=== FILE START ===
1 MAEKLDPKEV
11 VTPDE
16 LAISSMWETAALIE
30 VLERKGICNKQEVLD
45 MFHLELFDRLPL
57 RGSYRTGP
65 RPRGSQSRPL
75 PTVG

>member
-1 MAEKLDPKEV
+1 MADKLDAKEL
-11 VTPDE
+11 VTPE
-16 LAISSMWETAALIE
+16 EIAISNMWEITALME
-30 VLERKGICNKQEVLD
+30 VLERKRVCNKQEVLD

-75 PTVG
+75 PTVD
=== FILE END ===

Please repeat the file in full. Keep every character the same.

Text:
1 MAEKLDPKEV
11 VTPDE
16 LAISSMWETAALIE
30 VLERKGICNKQEVLD
45 MFHLELFDRLPL
57 RGSYRTGP
65 RPRGSQSRPL
75 PTVG

>member
-1 MAEKLDPKEV
+1 MADKLDAKEL
-11 VTPDE
+11 VTPE
-16 LAISSMWETAALIE
+16 EIAISNMWEITALME
-30 VLERKGICNKQEVLD
+30 VLERKRVCNKQEVLD

-75 PTVG
+75 PTVD